Before the telegraph, the telephone and email … there was the mail. During the 18th century, riders on horseback delivered mail in the colonies (later, states). In 1775, the Continental Congress named Benjamin Franklin the first Postmaster General.
In England, “the grandfather of the modern envelope” debuted in 1840 alongside the world’s first stamp. Edwin Hill designed that first envelope folding machine. In the US, Russell L. Hawest received US Patent No 9812 (21 June 1853) for his envelope machine.
As you can see from this patent drawing, the design is virtually unchanged today. Of course, the patent has long since expired (unlike copyrights, a patent is limited to 20 years; a story for another day).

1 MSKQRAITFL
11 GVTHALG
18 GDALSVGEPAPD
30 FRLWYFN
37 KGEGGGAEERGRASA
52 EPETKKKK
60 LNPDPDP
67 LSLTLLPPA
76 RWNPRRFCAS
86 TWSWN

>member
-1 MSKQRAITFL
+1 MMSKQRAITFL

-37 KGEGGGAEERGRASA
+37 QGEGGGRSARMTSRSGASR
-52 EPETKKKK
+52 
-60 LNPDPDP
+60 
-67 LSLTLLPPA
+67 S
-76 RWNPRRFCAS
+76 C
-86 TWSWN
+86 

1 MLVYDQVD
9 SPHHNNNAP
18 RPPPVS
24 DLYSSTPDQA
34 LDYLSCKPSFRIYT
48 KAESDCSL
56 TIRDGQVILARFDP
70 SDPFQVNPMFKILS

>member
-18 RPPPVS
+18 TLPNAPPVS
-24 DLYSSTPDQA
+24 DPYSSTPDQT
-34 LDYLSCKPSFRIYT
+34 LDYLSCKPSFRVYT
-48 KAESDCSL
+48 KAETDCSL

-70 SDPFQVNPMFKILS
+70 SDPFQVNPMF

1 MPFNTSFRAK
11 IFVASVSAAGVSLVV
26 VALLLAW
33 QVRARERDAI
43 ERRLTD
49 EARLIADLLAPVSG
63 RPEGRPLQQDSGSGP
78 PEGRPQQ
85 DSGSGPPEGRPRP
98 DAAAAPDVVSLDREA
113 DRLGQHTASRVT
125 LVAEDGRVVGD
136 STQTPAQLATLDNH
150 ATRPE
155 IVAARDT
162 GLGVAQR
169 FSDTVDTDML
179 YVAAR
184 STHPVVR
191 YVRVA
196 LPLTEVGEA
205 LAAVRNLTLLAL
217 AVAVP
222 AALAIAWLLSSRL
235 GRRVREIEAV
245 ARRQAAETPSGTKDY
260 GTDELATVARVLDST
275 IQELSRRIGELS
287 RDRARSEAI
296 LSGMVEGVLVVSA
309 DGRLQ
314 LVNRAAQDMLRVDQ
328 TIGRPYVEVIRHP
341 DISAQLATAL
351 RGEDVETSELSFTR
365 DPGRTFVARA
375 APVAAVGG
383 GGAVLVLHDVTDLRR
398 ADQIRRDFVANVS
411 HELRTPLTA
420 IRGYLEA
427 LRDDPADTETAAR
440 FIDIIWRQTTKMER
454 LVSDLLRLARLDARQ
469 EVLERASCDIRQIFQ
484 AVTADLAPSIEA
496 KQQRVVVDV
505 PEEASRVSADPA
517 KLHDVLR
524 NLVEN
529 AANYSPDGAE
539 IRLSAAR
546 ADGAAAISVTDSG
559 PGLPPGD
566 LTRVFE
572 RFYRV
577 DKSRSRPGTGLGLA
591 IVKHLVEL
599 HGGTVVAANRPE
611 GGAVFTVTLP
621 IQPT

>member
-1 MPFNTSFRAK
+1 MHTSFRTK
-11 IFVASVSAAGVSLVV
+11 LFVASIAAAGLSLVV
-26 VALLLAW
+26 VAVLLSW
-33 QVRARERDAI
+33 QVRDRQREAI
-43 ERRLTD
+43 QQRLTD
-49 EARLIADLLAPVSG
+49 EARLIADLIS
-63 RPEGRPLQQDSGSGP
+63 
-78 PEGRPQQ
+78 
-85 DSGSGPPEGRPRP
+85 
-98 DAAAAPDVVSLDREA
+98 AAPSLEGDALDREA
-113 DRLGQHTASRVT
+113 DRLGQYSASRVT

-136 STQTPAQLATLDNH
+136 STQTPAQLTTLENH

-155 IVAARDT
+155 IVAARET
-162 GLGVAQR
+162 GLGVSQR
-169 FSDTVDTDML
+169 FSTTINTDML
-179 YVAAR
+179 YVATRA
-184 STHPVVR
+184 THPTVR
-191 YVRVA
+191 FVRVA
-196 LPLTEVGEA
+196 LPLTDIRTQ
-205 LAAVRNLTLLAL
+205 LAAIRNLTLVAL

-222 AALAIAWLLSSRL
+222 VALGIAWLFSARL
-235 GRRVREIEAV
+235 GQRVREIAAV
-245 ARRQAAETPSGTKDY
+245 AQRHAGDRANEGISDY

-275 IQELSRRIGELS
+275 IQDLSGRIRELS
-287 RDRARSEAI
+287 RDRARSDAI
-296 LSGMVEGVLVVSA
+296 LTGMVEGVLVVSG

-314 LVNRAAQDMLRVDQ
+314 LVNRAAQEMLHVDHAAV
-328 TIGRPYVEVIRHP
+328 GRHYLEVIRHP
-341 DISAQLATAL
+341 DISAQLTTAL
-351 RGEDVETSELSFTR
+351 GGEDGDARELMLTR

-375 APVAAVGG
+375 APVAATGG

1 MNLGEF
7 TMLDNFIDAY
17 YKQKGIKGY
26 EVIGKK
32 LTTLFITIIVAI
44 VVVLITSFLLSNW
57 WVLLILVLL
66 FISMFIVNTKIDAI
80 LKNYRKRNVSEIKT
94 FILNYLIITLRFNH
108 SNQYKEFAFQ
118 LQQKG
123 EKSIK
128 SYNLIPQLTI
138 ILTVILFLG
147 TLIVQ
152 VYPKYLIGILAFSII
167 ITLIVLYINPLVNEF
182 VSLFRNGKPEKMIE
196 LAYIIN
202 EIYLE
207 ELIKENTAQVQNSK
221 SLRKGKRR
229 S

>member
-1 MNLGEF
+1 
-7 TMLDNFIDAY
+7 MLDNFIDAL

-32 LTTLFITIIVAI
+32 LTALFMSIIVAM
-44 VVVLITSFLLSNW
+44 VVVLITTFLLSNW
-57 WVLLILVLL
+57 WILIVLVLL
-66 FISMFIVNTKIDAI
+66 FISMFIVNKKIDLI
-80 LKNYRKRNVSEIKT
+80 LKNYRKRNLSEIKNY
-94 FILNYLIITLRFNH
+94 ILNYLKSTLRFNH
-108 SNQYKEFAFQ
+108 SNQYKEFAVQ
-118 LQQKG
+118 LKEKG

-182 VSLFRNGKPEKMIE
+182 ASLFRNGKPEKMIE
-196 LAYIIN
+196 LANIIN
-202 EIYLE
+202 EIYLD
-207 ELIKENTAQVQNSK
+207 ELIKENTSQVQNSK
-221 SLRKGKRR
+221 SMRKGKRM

Callahan saw his invention as saving time and money for businesses, including telegraph offices, by reducing the need to hand address each envelope.
It’s important that businesses consider the size of the window when creating correspondence. In July 2017, Aetna “ ‘stunned’ some of its customers … when it accidentally made their HIV statuses visible from the outside of envelopes.”
Joyce Lee, MD, pointed out that Aetna’s design was a “major Health Insurance Portability and Accountability Act (HIPAA) violation.”